Character traits are elements of a character’s personality. Just like people, we can identify how characters grow or change by watching how they react in different situations. We can track that by looking at how a character evolves over the course of a story.
The theme is the main lesson that the reader draws from the story. Theme can be really clear, like with Emperor’s New Clothes or folktale/ fables, or it can be more discreet—you might really have to think about it! When you are having trouble getting to the heart of the story consider following this process: Ask yourself: what is one big idea that this story addresses? What details can I identify from the text that relate to this idea? Then, it’s time for your brain to get working. What do these details tell me about this big idea? That is going to be the theme. Make sure that your theme is a life lesson not a story lesson. It should also be written as a complete sentence. It’s important to remember that a story can have more than one theme.
By now, we should be able to:
Determine a theme
Support the theme with textual evidence—details or examples from a book or story
Literature book, page 116, 117, 118
Pictograph posters— group planning theme and textual evidence(quotes from story to support theme)
With a summary, our goal is to give only the most important points about something. With a summary of a piece of fiction, we want to make sure we get across the main events without including unnecessary details. The general format for our fiction summary contains one sentence with the TAO- title, author, and overview followed by one sentence background (if needed), with the key plot elements that follow. Always use transitions to connect ideas. The final sentence of the summary should be the theme, or one lesson that a character learns about life (or that you learn through what the character doesn’t learn- like Emperor’s New Clothes) in that particular story. Wow! That’s a lot to fit in to about 8 sentences! Notice how summary ties in with the standards above. Let’s not forget: summaries should not contain personal opinion. No I/me/my in sight.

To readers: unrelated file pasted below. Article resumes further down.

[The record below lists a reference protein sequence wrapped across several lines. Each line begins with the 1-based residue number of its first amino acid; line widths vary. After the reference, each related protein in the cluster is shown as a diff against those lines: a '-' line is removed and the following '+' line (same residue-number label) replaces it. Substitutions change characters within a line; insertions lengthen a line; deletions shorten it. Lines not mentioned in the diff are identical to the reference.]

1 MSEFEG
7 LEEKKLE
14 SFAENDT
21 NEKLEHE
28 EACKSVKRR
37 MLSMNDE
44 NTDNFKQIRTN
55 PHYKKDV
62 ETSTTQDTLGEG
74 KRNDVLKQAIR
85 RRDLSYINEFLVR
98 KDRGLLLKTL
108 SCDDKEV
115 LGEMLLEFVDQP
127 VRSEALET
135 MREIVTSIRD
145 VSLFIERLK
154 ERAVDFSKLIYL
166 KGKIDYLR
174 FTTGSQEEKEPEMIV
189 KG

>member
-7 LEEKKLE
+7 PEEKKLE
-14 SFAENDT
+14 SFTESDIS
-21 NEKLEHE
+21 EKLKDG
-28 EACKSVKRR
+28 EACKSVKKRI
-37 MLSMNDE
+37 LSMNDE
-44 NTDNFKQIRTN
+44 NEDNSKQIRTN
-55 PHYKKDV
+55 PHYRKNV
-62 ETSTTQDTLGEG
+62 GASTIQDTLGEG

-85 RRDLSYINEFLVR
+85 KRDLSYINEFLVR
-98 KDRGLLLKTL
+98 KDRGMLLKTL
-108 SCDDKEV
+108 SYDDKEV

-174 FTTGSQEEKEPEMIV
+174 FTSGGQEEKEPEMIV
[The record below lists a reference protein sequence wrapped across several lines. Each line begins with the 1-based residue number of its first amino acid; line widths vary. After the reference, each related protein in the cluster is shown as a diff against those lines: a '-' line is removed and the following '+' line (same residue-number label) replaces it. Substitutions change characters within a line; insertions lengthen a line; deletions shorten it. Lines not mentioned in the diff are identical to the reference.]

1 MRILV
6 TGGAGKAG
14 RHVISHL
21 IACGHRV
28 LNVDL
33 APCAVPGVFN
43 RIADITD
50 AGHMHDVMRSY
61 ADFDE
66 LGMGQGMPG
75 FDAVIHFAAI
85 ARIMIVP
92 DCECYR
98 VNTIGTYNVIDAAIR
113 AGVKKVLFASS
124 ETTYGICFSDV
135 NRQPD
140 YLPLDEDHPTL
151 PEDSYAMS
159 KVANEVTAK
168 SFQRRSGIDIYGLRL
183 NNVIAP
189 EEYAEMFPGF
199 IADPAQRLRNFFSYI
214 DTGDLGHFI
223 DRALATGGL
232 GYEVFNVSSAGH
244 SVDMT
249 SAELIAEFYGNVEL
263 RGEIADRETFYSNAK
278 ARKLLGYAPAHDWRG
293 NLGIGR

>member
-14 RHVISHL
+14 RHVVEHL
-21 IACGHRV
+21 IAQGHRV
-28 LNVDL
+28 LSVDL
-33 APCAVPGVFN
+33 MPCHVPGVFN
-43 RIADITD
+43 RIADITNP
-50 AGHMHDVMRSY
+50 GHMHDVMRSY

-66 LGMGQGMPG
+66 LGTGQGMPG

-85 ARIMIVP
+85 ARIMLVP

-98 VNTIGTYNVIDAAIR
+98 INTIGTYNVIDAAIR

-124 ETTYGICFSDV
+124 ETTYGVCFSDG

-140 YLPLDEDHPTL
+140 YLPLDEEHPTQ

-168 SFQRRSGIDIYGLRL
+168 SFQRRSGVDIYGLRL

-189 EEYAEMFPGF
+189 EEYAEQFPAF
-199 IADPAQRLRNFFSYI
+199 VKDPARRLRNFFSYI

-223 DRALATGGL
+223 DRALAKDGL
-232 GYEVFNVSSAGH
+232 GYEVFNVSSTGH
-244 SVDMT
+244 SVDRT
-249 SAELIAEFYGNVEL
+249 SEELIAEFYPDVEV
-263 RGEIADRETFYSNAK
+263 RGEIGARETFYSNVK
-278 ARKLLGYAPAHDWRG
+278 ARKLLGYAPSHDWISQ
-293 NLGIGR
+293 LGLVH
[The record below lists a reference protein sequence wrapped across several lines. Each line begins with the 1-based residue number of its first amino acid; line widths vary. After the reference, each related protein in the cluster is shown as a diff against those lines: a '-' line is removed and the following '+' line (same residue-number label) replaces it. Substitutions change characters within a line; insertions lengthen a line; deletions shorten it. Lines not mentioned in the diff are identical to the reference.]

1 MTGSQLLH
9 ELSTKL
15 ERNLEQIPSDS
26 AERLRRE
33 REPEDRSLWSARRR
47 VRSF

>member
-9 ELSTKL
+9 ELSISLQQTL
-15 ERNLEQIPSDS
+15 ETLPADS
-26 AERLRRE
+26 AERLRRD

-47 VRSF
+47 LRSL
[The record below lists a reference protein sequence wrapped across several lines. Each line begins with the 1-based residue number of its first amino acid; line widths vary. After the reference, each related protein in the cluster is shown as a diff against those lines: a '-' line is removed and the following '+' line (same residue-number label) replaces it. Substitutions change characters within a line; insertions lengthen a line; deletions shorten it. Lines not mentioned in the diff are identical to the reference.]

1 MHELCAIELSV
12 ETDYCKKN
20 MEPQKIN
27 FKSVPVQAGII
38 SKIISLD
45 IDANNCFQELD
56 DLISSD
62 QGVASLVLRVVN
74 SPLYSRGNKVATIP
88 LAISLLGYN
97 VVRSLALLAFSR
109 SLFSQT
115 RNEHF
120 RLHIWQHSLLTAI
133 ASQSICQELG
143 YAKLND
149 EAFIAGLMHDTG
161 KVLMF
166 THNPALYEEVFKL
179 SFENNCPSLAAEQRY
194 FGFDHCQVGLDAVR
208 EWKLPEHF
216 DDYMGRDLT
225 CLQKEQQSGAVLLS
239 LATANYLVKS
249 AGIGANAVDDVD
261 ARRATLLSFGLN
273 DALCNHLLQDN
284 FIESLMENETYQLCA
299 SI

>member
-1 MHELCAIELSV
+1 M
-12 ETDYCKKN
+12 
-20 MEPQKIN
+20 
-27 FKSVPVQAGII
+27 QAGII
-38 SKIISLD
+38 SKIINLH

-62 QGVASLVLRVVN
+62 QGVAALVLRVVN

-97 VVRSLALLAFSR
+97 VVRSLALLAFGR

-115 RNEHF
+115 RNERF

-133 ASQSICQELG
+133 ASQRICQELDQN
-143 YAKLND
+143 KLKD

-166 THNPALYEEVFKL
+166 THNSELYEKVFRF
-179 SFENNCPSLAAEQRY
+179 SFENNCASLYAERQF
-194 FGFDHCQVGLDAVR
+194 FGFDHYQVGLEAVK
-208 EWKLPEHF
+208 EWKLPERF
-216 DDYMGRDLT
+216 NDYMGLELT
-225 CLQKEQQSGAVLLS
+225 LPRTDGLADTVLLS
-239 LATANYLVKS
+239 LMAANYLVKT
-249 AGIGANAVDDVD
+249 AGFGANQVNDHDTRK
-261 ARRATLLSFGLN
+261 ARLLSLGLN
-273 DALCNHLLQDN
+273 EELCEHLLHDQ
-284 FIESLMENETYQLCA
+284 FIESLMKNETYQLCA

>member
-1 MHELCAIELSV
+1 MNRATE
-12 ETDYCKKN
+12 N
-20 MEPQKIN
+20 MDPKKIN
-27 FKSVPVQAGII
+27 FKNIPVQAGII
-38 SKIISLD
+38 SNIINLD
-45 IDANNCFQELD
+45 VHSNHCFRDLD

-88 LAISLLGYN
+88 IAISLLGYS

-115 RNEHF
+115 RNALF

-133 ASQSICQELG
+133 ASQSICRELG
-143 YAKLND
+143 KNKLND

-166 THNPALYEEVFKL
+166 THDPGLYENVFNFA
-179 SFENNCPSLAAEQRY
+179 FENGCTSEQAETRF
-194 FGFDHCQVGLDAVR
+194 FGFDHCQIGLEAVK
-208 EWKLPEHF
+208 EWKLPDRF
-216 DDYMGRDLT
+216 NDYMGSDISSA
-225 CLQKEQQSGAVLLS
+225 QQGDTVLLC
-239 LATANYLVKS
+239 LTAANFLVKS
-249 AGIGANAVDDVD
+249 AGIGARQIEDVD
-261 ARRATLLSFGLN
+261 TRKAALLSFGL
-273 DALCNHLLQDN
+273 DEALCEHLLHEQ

By now, we should be able to:
Identify the most important ideas/events to include in the summary
Point of view refers to the perspective that the narrator takes when telling a story. The perspective can completely change the story; the way that I interpret an event and that an observer interprets event can be quite different! Also, consider how including character’s thoughts can impact the way that we understand a story.
Figurative language includes a wide variety of types of language that writers use to enhance their writing. Examples and types are in the chart below. While we haven’t covered all of these so far this year, what we need to know is this: figurative language means that we are choosing to say something in a way that is not literal for a particular effect. If I choose to describe the land as “blanketed in snow” you know I don’t have a blanket made of snow! What am I trying to tell you about the snow? What picture am I painting in your mind? Why am I describing it like that? It’s important to know the specifics—what it is, an example of (hyperbole, idiom, etc.), but more important than that is being able to interpret the figurative language- to examine the effect that the language the author chooses has on the meaning or tone of writing.